It’s not a sneaker. It’s not a loafer. It’s a ‘snoafer.’

New Balance’s latest frankenshoe is a sneaker-loafer hybrid.  (New Balance)
New Balance’s latest frankenshoe is a sneaker-loafer hybrid. (New Balance)


New Balance’s 1906L isn’t coming out until August, but it’s already been memed into oblivion.

It’s the footwear equivalent of a spork. And no one knows what to make of it.

New Balance’s latest frankenshoe, the 1906L, is trapped between a sneaker and a loafer. It has grayed-out mesh paneling and a stabilizing sole—trademarks of the centurion sneaker company’s running shoes. But it lacks laces or even eyelets. The sneaker’s bulky silhouette has been shaved down into a purist loafer.

Like the liger, the Cronut and the chortle before it, this shoe is a confounding hybrid. Though it won’t be released until August, it has already been memed into oblivion. “I can’t wait to mow my lawn in these bad boys," read one comment on Instagram. “Church at 9 and dunking on the kids in the gym at 11," read another.

Even what to call this identity-crisis-stricken creation is up for debate. I said “snoafer," others “sneafer." In an interview, Charlotte Lee, the New Balance footwear designer behind the 1906L, referred to it simply as a loafer. (The name comes from the longstanding New Balance running shoe design, with an L tacked on for loafer.)

It’s now common for footwear giants to contort core styles into something new. In recent years, Nike, Adidas and New Balance have sliced the back heel off certain shoes to turn them into slip-on mules. But those were meant to be casual. The snoafer has greater ambitions.

Rather than march toward the couch, the snoafer takes an express elevator to the executive suite. It is a sneaker that dares to be worn with a suit. Lani Burton, New Balance’s senior product manager, who oversaw the 1906L’s Frankensteinian birth, said she hopes to see wedding pics featuring snoafer-wearing grooms.

Lee, the designer behind the shoe, said that the 1906L referenced trends swirling around the sneaker world, including techy running shoes and a pandemic-sparked obsession with comfort. “It feels like we are a brand which can blend between many lines," said Lee. She came up with the idea in June 2022, taking inspiration from New Balance’s history of making by-the-book brogues and boat shoes from around the ’80s and ’90s—a largely forgotten chapter in the brand’s history that Lee unearthed in the archive.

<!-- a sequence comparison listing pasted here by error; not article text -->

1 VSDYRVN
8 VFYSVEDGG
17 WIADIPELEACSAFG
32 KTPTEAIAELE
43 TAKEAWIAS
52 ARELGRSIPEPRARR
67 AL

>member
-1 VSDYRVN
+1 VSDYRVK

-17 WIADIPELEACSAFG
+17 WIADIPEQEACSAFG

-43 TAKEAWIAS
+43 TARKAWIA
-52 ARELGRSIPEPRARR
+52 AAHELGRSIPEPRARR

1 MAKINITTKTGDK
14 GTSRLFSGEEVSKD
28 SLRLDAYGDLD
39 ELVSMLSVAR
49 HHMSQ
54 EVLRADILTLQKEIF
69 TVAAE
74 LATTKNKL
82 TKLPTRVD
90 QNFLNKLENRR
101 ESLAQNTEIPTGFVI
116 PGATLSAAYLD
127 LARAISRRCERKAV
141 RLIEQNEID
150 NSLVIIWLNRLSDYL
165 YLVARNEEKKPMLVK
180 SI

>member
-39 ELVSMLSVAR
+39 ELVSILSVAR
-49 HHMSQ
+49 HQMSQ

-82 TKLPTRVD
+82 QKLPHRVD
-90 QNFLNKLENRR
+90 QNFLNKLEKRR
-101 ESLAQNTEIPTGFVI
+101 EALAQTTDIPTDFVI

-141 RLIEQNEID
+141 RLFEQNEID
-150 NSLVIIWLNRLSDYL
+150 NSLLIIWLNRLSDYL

Notably, the snoafer manages to plow new ground on the stagnating dad-shoe trend. For about a decade, young men well shy of fatherhood have co-opted doughy, mesh-heavy trainers worn by middle-aged suburbanites everywhere. The 1906L ditches the youthful language of a sneaker, and instead blends with the silhouette of a country club loafer. Like a genetically modified tomato, it is the dad shoe perfected.

“It’s the best of all worlds where you want a hint of something that feels classier than a sneaker, a bit dressier than a mule," said Jian DeLeon, men’s fashion director at Nordstrom, who first spotted the style during its debut on the runway at the Junya Watanabe fashion show in Paris in January.

Prior attempts to fuse formal shoes with sneakers have produced mixed results. Cole Haan’s leather-uppered and sneaker-soled LunarGrands from the early 2010s remain a cubicle staple, and variations on the shoe have recently been worn by politicians including Senate Minority Leader Mitch McConnell (R., Ky.) and House Minority Leader Hakeem Jeffries (D., N.Y.). They may have bipartisan appeal, but Cole Haan’s concoctions have faced derision from fashion critics.

Loro Piana’s $1,095 Open Walks—a suede loafer upper on a rubber sole—were for a time the unofficial shoes of the Davos-to-Sun Valley circuit. Other stabs, such as a 2019 steam-punky loafer/sneaker design Reebok made in collaboration with London fashion label Cottweiler, tried and failed to gain the snoafer a foothold.

Shoes like the LunarGrand always seemed to be shy about their sneakery side. Their whole intent was that you could wear them to the office and maybe fool your boss into thinking they were just a pair of Allen Edmonds. But the 1906L could never be mistaken for anything other than the bizarre mutt it is. It wears its sneaker and loafer DNA in equal, ostentatious measure, resulting in one strange, yet compelling, shoe.

“It works because it knows it’s goofy, and it knows it’s unserious," said Brendan Dunne, the head of sneakers at Complex magazine. He said he’s never owned a pair of loafers but plans to get the 1906Ls, which suit his jocular sensibility. “If you wear them, you’re not trying to be that serious," he said.

The new Balance team welcomes the jokes. “We can poke fun of ourselves," Burton said. Lee, for her part, called the memes the “ultimate compliment."

Write to Jacob Gallagher at

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